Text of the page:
How much does UBI cost?
I just completed some simple, “back-of-the-envelope” estimates the net cost of a UBI set at about the official poverty line: $12,000 per adult and $6,000 per child with a 50% “marginal tax rate.” They are in a paper entitled, “the Cost of Basic Income: Back-of-the-Envelope Calculations.” It’s currently under peer-review at an academic journal and available in un-reviewed form on my website.
Here are some of its most important findings:
- The net cost—the real cost—of a roughly poverty-level UBI is $539 billion per year, less than 16% of its often-mentioned but not-very-meaningful gross cost ($4.15 trillion), less than 25% of the cost of current U.S. entitlement spending, less than 15% of overall federal spending, and about 2.95% of Gross Domestic Product (GDP)
- This $539 billion UBI would drop the official poverty rate from 13.5% to 0%, lifting 43.1 million people (including about 14.5 million children) out of poverty.
- This UBI will be a net financial benefit to most families with incomes up to $55,000, making it an effective wage subsidy (or tax cut) for tens of millions of working families.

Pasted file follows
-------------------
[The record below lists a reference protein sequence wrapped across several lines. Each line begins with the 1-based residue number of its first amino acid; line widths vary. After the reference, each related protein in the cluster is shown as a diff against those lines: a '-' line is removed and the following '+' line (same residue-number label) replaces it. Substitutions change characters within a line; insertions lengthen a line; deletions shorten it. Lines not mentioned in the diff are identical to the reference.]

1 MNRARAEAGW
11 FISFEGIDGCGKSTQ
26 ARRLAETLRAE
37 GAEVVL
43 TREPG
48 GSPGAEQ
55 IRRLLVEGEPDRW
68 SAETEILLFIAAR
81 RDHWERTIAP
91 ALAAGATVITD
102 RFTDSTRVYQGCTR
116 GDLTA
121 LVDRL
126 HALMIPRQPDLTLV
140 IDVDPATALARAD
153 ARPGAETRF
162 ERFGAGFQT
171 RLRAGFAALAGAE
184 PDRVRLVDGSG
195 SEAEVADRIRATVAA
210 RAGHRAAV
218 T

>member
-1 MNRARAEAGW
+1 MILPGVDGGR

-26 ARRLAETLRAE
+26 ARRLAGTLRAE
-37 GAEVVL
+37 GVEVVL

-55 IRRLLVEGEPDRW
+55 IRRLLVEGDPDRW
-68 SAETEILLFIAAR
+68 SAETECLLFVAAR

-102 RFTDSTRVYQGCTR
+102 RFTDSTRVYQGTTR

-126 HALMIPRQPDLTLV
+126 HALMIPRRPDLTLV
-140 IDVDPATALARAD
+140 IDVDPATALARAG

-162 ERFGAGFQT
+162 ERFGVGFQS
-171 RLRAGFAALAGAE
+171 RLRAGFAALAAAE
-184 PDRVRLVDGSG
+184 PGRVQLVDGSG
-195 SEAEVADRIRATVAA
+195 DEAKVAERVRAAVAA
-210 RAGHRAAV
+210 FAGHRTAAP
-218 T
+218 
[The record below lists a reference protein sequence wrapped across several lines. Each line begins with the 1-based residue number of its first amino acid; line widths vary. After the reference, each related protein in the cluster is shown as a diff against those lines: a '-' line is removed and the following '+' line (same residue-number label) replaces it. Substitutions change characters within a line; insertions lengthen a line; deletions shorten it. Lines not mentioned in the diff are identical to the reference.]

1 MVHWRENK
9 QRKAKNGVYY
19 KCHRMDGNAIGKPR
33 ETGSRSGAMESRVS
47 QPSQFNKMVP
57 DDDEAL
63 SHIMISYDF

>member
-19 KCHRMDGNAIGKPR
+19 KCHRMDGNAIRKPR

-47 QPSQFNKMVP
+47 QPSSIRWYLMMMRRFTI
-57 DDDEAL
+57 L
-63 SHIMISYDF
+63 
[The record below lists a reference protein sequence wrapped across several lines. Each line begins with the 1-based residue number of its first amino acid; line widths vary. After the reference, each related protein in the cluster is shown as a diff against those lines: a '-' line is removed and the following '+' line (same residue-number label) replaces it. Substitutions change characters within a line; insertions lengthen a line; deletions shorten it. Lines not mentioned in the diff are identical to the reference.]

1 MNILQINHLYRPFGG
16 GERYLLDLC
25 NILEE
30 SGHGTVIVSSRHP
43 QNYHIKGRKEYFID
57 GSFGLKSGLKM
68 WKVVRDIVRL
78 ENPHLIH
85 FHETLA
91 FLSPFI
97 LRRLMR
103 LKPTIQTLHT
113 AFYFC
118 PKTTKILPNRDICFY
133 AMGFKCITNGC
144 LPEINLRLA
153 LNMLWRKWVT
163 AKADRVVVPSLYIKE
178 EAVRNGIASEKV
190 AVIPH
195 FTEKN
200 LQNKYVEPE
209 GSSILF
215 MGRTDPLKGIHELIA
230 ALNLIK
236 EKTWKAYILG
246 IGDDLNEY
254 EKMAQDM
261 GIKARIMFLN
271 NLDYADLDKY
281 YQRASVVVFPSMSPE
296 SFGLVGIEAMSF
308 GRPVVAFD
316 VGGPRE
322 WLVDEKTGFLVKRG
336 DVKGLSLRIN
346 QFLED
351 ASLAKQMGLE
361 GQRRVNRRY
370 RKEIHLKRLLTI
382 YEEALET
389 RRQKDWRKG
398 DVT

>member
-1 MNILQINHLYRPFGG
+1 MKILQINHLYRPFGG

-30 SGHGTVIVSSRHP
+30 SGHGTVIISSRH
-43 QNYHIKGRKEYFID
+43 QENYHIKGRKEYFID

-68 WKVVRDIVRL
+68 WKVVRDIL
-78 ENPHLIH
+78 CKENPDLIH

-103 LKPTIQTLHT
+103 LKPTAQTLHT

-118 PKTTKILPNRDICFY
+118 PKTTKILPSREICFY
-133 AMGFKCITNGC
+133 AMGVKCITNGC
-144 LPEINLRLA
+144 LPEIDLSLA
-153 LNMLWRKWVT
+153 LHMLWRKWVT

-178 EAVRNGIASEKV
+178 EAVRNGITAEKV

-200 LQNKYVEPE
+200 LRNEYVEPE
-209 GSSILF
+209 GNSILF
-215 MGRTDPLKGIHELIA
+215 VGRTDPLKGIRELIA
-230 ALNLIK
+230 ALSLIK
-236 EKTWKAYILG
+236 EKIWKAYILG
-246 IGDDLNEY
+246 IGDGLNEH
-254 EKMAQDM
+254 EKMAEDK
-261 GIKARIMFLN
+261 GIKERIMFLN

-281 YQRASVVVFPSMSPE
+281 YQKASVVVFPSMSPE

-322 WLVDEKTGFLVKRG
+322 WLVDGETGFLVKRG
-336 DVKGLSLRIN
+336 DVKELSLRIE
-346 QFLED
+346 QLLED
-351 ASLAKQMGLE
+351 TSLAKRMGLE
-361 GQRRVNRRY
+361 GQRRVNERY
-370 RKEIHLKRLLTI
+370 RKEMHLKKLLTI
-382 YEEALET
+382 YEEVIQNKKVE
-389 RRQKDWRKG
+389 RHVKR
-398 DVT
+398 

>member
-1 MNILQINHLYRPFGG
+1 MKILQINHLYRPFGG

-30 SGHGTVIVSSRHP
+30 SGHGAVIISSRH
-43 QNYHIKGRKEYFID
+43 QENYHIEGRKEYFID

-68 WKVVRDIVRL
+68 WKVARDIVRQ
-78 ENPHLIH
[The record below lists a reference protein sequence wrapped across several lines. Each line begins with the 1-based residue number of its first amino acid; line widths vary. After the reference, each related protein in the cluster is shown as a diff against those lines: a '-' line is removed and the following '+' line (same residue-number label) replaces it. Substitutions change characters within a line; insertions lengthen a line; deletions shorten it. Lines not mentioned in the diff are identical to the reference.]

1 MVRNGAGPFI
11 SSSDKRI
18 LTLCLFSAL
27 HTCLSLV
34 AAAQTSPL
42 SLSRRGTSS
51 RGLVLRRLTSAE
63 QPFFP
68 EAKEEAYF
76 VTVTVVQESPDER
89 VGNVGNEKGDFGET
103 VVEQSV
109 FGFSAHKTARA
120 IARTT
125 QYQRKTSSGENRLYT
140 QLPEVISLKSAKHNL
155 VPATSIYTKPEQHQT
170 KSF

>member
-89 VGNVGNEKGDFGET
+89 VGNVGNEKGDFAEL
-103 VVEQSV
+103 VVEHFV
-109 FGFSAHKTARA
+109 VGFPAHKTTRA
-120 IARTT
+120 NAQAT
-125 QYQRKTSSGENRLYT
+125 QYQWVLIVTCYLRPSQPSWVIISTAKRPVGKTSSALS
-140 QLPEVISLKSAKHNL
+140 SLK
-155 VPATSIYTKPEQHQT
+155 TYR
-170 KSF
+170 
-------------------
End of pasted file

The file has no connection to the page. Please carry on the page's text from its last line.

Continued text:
- The average net beneficiary of this UBI is a family of about two people making about $27,000 per year. The family’s net benefit from the UBI would be nearly $9,000 raising their income to almost $36,000.
- Lowering the marginal tax rate to 35% would spread the benefits of the UBI program to more of the middle class while increasing the cost to $901 billion.
- The cost of a UBI of $20,000 per adult and $10,000 per child is $1.816 trillion per year, less than 85% of total entitlement spending, less than 45% of total federal spending, and less than 10% of GDP.
-Karl Widerquist, Begun in New Orleans, completed at Cru Coffee House, Beaufort, North Carolina, May 21, 2017